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Eco-friendly organic nanotubes encapsulating alkaline phosphatase and ecotoxicology of nanotubes to natural bacterial assemblages in coastal estuarine waters

350 210 Stroud Water Research Center

Montgomery, M.T., G.E. Collins, T.J. Boyd, C.L. Osburn, D. Oviedo-Vargas, and Q. Lu. 2019. American Chemical Society Omega 4(1):2196–2205.

http://doi.org/10.1021/acsomega.8b02650

Abstract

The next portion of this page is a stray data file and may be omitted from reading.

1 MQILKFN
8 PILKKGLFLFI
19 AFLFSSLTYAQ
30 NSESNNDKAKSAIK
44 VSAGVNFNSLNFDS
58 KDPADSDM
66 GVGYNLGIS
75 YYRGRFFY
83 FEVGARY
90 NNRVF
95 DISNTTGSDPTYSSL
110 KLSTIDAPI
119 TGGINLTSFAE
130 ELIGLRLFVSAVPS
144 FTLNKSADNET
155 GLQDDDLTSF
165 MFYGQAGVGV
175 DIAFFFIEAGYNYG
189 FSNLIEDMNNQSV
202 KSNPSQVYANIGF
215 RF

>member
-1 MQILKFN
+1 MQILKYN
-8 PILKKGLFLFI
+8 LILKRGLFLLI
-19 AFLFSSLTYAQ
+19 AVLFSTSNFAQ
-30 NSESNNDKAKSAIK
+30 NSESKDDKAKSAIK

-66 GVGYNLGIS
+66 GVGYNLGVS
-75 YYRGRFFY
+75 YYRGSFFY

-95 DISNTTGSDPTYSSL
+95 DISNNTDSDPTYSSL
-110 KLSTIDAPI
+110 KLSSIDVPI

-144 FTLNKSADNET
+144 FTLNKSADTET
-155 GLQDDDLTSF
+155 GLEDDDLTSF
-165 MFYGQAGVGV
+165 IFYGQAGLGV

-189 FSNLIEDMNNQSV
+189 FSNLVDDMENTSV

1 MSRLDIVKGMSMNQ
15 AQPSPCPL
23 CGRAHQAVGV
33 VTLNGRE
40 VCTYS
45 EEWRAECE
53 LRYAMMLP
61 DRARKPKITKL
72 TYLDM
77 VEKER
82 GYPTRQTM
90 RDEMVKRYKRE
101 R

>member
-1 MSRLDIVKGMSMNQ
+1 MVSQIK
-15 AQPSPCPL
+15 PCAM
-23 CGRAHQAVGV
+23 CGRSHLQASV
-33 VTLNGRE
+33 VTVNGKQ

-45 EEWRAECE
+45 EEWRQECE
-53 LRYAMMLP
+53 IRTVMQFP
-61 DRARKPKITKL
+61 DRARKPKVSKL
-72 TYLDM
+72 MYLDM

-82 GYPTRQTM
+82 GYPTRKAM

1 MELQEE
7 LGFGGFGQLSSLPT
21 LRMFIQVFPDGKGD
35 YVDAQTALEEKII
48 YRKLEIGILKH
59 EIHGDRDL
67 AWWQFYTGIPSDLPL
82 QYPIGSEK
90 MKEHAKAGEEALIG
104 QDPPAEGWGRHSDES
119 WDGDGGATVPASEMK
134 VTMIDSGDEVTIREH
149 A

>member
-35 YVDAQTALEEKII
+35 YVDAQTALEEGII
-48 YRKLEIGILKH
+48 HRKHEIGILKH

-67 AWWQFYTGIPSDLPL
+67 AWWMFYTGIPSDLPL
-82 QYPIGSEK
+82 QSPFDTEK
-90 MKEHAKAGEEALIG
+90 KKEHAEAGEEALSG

Phosphatase-encapsulated nanotubes have potential in environmental remediation of organophosphate contaminants (e.g., pesticides, nerve agents). We investigated alkaline phosphatase (AP) activity when encapsulated in self-assembled lithocholic acid nanotubes (LCA-AP) in water samples along a transect from Cypress bog headwaters through estuarine waters and to Atlantic Ocean seawater. Apparent Vmax (appVmax) for both LCA-AP and unencapsulated AP (Free-AP) was most rapid at mid-estuary and most inhibited at the humic-rich bog. LCA-AP retained a higher-activity percentage, suggesting that encapsulation may afford some protection from denaturing effects of humics. Apparent Km (appKm) of Free-AP (1–2.3 μM) was largely unaffected by preincubation with transect water, whereas appKm of LCA-AP was higher with bog water (5.3 μM) relative to other stations. When comparing Free-AP and LCA-AP, increasing salinity generally decreased the catalytic efficiency of the LCA-AP, but had little effect on that of the Free-AP. In addition, both showed the same pattern of lowest efficiency in bog water, which increased with salinity to 21 practical salinity units before decreasing at full-strength salinity. With the exception of the similarly low values in the bog water (1.04 for LCA-AP, 1.34 for Free-AP), absolute values of catalytic efficiency for LCA-AP were about 17% (range: 14.5–19.3%) of that for Free-AP. Nanotube addition had little ecotoxicological effect on heterotrophic bacterial production in waters sampled along the transect. Microbially associated, intrinsic AP activity showed a similar pattern along the transect to LCA-AP, suggesting that AP environmental control and regulation in nature may inform study of nanomaterials.

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